Marital Rape – Understanding what constitutes “Marital Rape” in Singapore


1. Overview

In June, Singapore stated that it was “actively working towards” repealing a law exempting husbands from being charged with raping their wives.

2. Legal Definition of Rape

2.1 What constitutes “Rape”?

Pursuant to Section 375(1) of the Penal Code in Singapore, rape is committed when a man penetrates a women’s vagina with his penis without her consent. Penetration of other parts of a woman’s body (such as her mouth or anus) with his penis without her consent does not constitute as rape. Instead, it is an offence known as unlawful sexual penetration (Section 376(1) of the Penal Code).

Both of these offences are liable to the same penalty, namely, imprisonment for a term of up to 20 years, which may include a fine or strokes of the cane (Section 375(2); Section 376(4) of the Penal Code).

Legally, a man cannot be raped as rape is defined as “penile penetration of a vagina“. However, men may be victims of unlawful sexual penetration.

2.2 Definition of Consent

Simply put, the definition of consent is agreement. If a woman consents to the penetration, there is no rape. Otherwise, rape or sexual assault has been committed.

It is important to note that a woman may consent to other intimate acts (such as kissing, touching) but that does not constitute consent to having sexual intercourse.

Consent may be withdrawn at any time – it is possible for a woman to consent to penetration at first and then change her mind. Any further penetration after a woman changes her mind constitutes to rape.

Also, the lack of objection (due to fear, trauma or unconsciousness) does not constitute to consent.

Moreover, under Singapore law, there will be no consent if the person giving the consent is so intoxicated to the point that she is unable to understand the nature and the consequence of the act.

3. Marital Rape

3.1 Origins and Developments of Marital Immunity for Rape

Marital immunity for rape in Singapore law dates back to a statement made by Sir Matthew hale, who was the Chief Justice of England form 1671 to 1676. He indicated that husbands could not be guilty of raping their wives as women gave consent for intercourse with their husbands through mutual matrimonial consent and marriage.

The following case of PP v NN is the only instance where the marital immunity for rape has been evoked in Singapore’s courts. It is depicted as follows – a couple got married in February but towards the end of the following year, the wife moved back to her maiden home along with their two-ear-old son. As their relationship became estranged, the wife suggested a divorce but she was met with a threat to kill her.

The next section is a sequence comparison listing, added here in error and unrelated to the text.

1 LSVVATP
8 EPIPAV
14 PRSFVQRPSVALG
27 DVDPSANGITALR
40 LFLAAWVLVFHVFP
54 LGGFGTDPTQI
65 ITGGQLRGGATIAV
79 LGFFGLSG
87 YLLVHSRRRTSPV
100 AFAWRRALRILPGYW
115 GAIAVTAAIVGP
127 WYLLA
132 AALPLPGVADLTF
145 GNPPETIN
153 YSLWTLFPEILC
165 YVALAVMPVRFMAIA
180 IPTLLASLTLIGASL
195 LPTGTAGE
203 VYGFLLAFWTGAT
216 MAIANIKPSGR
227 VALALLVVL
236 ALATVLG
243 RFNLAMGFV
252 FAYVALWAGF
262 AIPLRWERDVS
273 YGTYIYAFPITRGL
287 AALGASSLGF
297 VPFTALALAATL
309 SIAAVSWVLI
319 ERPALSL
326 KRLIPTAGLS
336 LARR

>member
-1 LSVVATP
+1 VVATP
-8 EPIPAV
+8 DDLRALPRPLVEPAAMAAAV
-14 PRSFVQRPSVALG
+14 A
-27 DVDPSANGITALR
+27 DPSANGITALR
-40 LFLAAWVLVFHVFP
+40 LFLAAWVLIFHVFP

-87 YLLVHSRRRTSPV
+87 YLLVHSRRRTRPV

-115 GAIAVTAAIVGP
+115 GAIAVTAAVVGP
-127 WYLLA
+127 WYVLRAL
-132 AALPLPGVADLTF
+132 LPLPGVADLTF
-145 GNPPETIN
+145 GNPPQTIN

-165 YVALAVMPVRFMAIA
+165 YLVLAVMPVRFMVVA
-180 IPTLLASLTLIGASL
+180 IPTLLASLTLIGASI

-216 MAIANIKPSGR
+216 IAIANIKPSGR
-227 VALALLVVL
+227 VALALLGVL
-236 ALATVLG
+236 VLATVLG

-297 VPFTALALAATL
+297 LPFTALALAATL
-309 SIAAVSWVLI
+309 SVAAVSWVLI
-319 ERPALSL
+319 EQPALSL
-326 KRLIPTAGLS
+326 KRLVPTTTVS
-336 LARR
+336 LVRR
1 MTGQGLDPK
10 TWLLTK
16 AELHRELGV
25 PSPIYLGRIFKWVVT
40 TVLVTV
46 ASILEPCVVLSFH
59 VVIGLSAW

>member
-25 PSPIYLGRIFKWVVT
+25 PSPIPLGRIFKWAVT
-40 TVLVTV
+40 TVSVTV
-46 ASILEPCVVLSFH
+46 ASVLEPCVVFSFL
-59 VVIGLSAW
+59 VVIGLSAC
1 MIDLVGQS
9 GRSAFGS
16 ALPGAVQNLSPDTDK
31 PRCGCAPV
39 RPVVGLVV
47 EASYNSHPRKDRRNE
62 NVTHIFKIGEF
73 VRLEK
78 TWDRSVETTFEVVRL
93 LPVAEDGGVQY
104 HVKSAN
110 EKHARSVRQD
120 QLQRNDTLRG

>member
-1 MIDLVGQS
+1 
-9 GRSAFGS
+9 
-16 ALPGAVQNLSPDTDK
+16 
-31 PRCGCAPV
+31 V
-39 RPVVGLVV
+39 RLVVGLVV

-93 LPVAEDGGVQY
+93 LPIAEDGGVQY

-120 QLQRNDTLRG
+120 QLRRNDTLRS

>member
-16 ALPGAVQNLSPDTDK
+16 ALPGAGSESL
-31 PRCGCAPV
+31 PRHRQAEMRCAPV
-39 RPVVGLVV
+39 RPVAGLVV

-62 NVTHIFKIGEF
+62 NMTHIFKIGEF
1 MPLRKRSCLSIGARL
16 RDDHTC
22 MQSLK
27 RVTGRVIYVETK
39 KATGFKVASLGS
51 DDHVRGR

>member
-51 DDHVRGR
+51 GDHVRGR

A few weeks later, the husband requested for a meet up and promised that it would be a civil and peaceful talk. However, they ended up quarreling and the husband dragged his wife into his car and drove them back to their marital home, where he bound and gagged her and forced her into engaging in sexual intercourse with him.

In an appeal, then Chief Justice Yong Pung How described the behaviour of the man as akin to an “uncivilized savage” and stated that “spousal violence should not and will not be tolerated as part of marital life”. Thus, he called the sentence of a S$4,000 by the district judge to be “manifestly inadequate”, stating that an offence committed to your own spouse should not be treated with less seriousness than one committed against a stranger.

Nevertheless, due to the marital immunity for rape, a total of 18 months’ imprisonment was added to the sentence. This seemed like a rather light sentence, considering that the maximum penalty for rape is 20 years.

3.2 Exceptions

Whilst the Ministry of Home Affairs emphasized that the total abolition of marital immunity would be too radical a step, they added some exceptions to marital immunity for rape in the Penal Code (Amendment) Act 2007, enacted in February 2008 following a proposal from Leong Wai Kum and Debbie Ong.

Therefore, pursuant to Singapore law, no man will be guilty of rape against his wife if she was not 13 years old, except in the following circumstances (Section 375(4) of the Penal Code):

(a) The couple had been living apart
(b) The wife had applied for a divorce, separation, or personal protection order (PPO) prior to the alleged offence
(c) An injunction was in force to the effect of restraining the husband from having sexual intercourse with his wife

The Ministry of Home Affairs highlighted the importance of needing to strike a balance between women needing protection and the general concerns about conjugal rights and the expression of intimacy in a marriage, in fear that a complete abolishment of marital immunity may change the entire view of marriage in Singapore’s society.

Therefore, the amendments above provide the necessary protection for women in marriages at the brink of breakdown or have broken down, clearly indicating that her consent to intimate relations had been withdrawn.

4. Next Steps For You

If you feel that your husband has committed marital rape against you, do not be afraid to speak up. Confide in a close friend or family member, or consult a criminal lawyer if you would like to take action against your husband.

Being assaulted sexually is never your fault, but sometimes as a victim, you may feel all sorts of negative emotions such as embarrassment, worthlessness, depression or anger. Consider long-term counseling, which may help you deal with such emotions.

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